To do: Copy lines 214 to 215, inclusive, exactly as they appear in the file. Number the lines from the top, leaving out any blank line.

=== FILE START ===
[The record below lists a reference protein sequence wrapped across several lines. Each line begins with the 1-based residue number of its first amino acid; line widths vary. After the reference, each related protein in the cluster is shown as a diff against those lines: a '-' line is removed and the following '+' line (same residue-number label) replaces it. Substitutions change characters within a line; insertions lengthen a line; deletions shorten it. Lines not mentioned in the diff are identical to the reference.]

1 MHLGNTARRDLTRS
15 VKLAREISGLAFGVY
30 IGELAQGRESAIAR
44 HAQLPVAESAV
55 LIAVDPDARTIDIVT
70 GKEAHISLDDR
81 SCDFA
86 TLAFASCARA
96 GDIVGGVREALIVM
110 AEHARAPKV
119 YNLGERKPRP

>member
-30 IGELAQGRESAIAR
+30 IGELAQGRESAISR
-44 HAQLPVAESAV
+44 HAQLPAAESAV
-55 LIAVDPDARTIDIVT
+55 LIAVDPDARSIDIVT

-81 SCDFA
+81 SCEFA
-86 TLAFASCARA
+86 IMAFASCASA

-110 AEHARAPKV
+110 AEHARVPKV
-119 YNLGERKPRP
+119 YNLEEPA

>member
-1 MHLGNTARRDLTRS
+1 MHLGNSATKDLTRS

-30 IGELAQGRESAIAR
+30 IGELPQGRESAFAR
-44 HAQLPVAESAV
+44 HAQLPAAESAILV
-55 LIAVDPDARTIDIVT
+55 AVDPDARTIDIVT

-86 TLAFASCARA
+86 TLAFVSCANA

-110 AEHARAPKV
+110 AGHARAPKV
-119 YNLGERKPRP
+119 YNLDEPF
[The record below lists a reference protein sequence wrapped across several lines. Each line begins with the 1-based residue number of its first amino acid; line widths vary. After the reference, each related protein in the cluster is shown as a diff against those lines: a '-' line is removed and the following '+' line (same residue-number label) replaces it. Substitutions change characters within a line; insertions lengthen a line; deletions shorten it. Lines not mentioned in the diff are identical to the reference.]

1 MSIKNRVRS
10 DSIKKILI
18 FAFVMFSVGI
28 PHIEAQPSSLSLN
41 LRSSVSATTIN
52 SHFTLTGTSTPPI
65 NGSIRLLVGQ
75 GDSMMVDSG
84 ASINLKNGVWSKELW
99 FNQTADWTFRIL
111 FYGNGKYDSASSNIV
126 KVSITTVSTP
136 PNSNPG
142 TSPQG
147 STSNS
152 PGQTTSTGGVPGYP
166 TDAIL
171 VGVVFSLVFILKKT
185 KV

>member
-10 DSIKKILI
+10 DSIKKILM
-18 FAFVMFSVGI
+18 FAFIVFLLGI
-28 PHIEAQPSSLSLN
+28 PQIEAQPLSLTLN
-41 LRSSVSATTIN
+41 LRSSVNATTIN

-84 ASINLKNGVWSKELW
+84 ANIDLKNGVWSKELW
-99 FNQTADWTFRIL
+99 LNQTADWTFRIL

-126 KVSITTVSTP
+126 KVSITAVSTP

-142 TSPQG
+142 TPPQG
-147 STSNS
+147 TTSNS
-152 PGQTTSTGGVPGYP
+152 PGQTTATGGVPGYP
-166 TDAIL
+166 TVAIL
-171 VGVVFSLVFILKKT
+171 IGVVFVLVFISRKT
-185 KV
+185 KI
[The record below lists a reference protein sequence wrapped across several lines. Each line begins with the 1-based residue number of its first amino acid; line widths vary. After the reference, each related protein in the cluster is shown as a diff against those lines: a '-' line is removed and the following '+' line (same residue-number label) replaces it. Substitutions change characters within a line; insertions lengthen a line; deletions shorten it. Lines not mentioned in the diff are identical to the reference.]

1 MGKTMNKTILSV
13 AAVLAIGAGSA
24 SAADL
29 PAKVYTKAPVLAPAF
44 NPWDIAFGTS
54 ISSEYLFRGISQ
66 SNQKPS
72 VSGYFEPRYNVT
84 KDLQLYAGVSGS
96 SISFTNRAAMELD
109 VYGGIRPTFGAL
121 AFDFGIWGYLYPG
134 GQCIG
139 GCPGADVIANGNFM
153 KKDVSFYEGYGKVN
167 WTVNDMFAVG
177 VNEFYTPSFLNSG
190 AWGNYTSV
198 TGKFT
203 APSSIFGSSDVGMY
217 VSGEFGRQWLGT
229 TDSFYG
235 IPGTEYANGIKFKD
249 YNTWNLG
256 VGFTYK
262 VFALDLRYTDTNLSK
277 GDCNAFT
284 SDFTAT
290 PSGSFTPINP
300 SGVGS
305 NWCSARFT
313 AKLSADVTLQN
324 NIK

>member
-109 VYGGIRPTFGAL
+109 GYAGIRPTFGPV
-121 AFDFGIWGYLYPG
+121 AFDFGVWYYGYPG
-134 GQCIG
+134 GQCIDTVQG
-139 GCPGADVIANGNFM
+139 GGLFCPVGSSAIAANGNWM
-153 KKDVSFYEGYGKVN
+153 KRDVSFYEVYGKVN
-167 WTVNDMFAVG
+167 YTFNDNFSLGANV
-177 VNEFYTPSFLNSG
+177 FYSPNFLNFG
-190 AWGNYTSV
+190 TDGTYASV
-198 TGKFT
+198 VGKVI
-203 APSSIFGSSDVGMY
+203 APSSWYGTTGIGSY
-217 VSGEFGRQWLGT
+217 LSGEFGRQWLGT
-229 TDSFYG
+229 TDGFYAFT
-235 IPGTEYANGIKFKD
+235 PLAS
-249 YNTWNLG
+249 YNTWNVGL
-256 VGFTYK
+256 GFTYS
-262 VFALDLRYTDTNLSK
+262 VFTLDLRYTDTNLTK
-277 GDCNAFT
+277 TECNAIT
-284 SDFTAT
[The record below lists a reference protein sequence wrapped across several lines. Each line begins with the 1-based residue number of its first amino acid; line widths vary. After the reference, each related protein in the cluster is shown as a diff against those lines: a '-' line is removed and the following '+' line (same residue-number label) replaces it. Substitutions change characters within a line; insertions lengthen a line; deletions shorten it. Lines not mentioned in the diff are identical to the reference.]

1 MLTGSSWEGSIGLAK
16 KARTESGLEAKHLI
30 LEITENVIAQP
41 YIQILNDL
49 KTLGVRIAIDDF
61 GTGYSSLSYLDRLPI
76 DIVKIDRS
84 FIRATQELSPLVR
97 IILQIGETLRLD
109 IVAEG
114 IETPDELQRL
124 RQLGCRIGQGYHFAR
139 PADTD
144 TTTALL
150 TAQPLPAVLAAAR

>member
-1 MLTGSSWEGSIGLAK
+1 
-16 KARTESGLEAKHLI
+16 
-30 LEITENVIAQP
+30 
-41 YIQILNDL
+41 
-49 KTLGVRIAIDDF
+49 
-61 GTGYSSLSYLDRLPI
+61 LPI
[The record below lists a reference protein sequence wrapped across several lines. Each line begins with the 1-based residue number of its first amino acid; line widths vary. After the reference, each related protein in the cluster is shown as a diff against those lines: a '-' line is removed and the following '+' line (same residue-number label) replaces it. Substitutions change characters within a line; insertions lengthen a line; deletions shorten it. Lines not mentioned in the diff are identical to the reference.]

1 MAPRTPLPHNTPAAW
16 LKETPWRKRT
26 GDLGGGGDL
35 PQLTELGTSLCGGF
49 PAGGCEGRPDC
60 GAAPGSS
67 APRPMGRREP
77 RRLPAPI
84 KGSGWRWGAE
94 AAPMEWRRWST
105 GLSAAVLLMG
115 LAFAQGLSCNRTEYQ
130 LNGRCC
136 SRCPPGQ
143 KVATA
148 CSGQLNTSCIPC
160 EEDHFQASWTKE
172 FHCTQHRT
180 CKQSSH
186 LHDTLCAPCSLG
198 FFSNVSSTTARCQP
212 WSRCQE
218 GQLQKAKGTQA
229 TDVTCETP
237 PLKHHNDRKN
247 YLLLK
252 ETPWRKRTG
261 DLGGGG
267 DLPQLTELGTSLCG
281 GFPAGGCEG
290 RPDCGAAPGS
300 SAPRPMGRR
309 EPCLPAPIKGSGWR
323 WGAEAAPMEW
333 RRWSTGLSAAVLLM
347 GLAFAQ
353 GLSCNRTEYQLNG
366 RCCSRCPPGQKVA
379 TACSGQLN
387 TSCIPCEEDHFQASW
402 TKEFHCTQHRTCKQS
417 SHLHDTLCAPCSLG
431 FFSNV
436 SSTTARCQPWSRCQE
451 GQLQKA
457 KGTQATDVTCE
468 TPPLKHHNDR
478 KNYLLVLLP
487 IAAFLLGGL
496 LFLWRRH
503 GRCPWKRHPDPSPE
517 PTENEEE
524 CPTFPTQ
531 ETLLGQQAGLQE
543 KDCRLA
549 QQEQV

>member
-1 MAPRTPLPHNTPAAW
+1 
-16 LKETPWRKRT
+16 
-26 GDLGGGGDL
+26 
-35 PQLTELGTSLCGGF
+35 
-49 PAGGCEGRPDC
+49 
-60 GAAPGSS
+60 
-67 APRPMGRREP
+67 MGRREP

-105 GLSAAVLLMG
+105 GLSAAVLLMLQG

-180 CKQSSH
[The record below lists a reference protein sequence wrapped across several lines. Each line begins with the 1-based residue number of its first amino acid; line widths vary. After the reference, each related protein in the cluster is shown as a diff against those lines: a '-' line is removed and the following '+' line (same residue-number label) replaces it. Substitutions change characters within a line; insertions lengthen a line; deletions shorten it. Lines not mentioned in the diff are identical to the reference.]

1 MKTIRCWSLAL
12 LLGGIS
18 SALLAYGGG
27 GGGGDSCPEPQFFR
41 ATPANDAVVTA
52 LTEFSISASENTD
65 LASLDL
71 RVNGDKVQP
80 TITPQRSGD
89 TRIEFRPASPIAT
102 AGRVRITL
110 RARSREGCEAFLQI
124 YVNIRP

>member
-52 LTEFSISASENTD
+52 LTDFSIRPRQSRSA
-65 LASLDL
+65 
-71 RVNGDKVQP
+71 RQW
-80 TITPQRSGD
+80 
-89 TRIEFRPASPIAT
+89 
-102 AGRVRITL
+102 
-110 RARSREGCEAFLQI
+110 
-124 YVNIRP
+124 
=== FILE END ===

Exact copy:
237 PLKHHNDRKN
247 YLLLK